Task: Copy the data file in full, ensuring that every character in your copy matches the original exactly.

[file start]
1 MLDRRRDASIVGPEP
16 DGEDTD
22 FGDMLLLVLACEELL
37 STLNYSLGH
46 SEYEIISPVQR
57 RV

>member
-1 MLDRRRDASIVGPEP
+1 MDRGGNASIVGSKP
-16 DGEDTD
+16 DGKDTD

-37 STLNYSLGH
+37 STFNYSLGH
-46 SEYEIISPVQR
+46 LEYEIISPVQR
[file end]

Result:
1 MLDRRRDASIVGPEP
16 DGEDTD
22 FGDMLLLVLACEELL
37 STLNYSLGH
46 SEYEIISPVQR
57 RV

>member
-1 MLDRRRDASIVGPEP
+1 MDRGGNASIVGSKP
-16 DGEDTD
+16 DGKDTD

-37 STLNYSLGH
+37 STFNYSLGH
-46 SEYEIISPVQR
+46 LEYEIISPVQR